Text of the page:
1. There is a time axis along the top of the board. By plac­ing a green mag­net at the height of a child’s name some­where along this axis, par­ents can let the staff know when they intend to vis­it. This is impor­tant for many rea­sons. One being that it helps the nurs­es time the moment a child will be fed so that the par­ents can be present. So in the exam­ple, the par­ents of ‘Fara­mond’ will be vis­it­ing around 21:00 hours.
  2. There are dif­fer­ent colour mag­nets behind the children’s names, and behind the nurs­es’ names. This shows which nurse is respon­si­ble for which child. For instance, ‘Char­lotte’ is in charge of ‘Once’s’ care.

Dourish’s book has influ­enced the way I look at things like this. It has made me more aware of their unique val­ue. Where­as before I would think that some­thing like this could be done bet­ter by a prop­er design­er, with dig­i­tal means, I now think the grasp-able aspect of such a dis­play is vital. I also now believe that the promi­nent role of users in shap­ing the dis­play is vital. Dour­ish writes:1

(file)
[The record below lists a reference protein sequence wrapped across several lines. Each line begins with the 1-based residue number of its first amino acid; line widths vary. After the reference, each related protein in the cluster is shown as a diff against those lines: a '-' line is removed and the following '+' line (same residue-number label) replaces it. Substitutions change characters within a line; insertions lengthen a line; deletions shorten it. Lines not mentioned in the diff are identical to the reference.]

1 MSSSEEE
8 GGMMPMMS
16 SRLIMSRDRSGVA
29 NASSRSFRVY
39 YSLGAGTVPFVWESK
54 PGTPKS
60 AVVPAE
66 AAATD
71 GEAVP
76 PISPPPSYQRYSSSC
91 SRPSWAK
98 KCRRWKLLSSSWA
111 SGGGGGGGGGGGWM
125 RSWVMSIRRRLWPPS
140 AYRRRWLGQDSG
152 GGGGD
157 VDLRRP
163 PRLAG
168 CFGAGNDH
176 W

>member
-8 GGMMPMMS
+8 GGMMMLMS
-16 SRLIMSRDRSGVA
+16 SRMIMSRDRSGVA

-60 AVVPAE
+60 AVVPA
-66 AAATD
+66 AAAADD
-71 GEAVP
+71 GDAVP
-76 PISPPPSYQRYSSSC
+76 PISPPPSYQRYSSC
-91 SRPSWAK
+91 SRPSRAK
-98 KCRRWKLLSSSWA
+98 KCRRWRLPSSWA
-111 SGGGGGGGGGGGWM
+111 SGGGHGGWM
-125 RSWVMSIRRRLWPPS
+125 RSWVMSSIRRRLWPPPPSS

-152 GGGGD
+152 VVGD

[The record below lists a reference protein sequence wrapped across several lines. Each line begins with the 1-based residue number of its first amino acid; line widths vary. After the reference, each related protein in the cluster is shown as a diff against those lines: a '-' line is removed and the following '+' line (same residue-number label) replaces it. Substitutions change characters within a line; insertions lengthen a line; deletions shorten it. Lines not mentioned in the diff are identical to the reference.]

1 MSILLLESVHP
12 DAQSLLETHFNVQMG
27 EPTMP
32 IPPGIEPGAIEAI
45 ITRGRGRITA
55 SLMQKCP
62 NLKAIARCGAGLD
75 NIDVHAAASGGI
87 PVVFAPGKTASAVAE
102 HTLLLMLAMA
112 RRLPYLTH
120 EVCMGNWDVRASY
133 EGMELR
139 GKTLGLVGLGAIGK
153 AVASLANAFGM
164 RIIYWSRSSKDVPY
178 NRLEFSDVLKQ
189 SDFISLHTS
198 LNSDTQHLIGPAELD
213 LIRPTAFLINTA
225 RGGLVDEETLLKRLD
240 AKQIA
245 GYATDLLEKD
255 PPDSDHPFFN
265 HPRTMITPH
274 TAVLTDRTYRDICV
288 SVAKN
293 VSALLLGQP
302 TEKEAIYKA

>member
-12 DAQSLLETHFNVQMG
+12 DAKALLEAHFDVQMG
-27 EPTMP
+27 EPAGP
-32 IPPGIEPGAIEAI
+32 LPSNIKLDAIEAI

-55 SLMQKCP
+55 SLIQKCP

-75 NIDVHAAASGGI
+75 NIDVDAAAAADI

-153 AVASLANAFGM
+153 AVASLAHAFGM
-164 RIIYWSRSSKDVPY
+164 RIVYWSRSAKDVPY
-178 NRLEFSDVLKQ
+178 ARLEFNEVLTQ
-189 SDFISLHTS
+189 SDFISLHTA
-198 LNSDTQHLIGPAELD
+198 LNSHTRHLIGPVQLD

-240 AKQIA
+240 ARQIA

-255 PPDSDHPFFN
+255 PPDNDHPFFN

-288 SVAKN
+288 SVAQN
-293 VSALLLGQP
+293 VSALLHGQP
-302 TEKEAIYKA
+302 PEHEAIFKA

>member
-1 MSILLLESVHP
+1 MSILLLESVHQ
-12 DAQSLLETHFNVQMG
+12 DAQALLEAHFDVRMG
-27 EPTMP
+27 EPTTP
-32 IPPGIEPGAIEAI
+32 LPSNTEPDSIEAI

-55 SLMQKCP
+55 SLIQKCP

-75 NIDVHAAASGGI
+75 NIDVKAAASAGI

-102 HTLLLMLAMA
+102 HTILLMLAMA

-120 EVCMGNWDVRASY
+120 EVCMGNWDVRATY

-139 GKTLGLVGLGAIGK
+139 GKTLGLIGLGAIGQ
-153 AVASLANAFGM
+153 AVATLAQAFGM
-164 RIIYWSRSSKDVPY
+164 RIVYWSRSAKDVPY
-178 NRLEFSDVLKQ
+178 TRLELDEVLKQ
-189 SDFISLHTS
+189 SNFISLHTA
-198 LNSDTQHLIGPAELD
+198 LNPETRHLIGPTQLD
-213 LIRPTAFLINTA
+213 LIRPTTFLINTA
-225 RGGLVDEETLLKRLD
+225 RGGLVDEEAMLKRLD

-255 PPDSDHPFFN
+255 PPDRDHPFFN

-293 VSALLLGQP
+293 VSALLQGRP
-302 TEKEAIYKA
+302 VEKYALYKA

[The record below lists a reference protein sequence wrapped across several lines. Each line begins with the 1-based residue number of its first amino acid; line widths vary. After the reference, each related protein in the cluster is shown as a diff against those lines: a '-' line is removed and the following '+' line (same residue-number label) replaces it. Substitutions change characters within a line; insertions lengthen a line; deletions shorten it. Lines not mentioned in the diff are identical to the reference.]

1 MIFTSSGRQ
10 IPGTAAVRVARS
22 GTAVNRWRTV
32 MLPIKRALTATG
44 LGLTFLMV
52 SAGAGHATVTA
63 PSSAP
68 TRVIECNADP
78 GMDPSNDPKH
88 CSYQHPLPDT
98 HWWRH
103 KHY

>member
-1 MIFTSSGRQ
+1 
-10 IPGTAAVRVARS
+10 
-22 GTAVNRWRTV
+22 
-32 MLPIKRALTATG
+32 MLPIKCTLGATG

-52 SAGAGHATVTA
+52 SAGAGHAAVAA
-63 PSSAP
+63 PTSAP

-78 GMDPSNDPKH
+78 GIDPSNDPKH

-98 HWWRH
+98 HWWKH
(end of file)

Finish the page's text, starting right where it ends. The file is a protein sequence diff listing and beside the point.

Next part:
What embod­ied inter­ac­tion adds to exist­ing rep­re­sen­ta­tion­al prac­tice is the under­stand­ing that rep­re­sen­ta­tions are also them­selves arte­facts. Not only do they allow users to “reach through” and act upon the enti­ty being rep­re­sent­ed, but they can also them­selves be act­ed upon—picked up, exam­ined, manip­u­lat­ed and rearranged.”

Par­ents and nurs­es reach through the dis­play I saw in the neona­tol­ogy ward to act upon the infor­ma­tion about vis­it­ing times and respon­si­bil­i­ty of care. But they also act on the com­po­nents of the dis­play itself to manip­u­late the mean­ing they have.

In fact, this is how the dis­play was con­struct­ed in the first place! The role of the design­er in this dis­play was lim­it­ed to the com­po­nents them­selves. Design­ers were respon­si­ble for the affor­dances of the white­board, the mag­nets, the erasable mark­ers and stick­ers, which enabled users to pro­duce the infor­ma­tion dis­play they need­ed. In the words of Dour­ish:2

Prin­ci­ple: Users, not design­ers, cre­ate and com­mu­ni­cate mean­ing.”

Prin­ci­ple: Users, not design­ers, man­age cou­pling.”

It is the nurs­es and the par­ents and the social prac­tice they togeth­er con­sti­tute that gives rise to the mean­ing of the dis­play. What the board means is obvi­ous to them, because they have ‘work’ that needs to be done togeth­er. It was not obvi­ous to me, because I am not part of that group. It was not a design­er that decid­ed what the mean­ing of the dif­fer­ent colours of the mag­nets were. It was a group of users who cou­pled mean­ing to the com­po­nents they had avail­able to them.